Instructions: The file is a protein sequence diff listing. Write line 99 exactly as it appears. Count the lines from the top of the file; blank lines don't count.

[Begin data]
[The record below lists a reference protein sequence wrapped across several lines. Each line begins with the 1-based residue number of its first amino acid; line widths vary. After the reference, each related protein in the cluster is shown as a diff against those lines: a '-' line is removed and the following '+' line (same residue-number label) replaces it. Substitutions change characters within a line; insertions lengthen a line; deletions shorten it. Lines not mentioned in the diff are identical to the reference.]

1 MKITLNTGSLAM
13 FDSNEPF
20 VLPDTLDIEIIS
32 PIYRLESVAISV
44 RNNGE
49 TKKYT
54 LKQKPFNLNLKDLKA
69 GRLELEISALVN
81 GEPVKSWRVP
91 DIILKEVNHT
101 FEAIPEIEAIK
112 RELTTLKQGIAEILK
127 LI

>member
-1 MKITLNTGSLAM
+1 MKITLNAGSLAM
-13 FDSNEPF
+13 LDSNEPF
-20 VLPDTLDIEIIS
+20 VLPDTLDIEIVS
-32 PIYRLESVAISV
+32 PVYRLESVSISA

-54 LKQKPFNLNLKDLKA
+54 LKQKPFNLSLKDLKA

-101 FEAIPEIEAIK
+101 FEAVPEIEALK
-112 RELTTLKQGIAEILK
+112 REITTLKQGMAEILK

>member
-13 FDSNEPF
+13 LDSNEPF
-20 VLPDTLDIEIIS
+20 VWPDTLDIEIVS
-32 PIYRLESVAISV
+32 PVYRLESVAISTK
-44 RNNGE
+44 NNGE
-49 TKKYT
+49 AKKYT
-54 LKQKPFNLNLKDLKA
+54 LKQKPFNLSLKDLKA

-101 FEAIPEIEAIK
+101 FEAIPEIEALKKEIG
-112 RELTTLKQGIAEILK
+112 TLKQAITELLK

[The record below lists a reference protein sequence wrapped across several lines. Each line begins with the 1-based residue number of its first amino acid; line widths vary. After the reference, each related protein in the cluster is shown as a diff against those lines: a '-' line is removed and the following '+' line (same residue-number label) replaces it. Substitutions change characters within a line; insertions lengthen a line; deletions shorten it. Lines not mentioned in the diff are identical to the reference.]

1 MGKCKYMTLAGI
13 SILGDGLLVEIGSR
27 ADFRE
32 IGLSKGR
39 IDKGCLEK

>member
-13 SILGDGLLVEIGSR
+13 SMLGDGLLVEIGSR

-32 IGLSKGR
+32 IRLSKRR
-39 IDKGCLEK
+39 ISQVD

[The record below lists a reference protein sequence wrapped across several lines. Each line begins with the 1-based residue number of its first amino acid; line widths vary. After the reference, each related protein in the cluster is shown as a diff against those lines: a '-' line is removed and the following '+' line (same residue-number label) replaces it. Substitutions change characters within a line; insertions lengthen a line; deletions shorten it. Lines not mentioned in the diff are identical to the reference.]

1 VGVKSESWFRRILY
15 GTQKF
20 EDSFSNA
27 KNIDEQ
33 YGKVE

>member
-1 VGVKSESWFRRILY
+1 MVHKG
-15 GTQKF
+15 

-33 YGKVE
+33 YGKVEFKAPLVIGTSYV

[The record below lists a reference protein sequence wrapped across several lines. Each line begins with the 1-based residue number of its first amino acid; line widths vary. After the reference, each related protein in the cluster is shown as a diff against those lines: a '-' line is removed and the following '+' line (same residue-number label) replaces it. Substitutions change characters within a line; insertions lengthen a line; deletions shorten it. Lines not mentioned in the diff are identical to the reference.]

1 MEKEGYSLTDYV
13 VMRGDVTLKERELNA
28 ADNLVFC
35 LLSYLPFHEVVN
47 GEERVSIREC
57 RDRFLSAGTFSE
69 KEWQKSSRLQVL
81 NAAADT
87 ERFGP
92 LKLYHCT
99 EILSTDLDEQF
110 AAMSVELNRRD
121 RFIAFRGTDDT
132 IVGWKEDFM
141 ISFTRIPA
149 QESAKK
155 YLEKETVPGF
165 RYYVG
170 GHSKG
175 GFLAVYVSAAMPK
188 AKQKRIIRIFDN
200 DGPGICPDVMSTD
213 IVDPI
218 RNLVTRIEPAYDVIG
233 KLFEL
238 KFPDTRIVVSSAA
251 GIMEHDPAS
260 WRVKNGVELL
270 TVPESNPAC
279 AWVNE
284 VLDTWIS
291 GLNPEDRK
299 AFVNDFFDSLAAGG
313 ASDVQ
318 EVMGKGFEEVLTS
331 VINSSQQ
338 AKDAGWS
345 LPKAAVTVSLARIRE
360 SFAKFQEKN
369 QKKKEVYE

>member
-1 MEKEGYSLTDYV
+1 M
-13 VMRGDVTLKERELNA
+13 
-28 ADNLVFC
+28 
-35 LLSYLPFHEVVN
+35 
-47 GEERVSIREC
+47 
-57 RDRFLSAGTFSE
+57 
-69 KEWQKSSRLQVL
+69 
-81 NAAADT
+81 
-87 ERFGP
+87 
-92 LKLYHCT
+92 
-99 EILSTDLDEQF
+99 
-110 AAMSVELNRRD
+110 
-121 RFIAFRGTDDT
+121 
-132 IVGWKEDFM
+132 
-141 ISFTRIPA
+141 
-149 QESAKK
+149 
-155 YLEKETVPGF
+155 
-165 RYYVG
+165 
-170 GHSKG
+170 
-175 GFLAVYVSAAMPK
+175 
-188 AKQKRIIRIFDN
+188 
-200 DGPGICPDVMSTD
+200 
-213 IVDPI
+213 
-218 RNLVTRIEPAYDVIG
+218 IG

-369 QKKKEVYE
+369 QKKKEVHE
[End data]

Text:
238 KFPDTRIVVSSAA